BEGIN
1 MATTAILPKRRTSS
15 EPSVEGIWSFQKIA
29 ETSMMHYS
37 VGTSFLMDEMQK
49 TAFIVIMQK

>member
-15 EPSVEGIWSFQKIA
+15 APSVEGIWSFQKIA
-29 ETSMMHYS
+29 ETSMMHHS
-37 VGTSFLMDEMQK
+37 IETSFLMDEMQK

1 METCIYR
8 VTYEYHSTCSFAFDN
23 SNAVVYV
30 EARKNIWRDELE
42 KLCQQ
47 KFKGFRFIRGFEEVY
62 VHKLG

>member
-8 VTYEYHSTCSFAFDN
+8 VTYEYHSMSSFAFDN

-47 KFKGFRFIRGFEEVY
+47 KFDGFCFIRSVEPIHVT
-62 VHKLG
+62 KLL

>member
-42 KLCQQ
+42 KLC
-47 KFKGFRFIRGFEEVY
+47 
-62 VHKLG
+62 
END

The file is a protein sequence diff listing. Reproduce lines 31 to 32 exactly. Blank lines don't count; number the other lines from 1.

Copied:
+47 
-62 VHKLG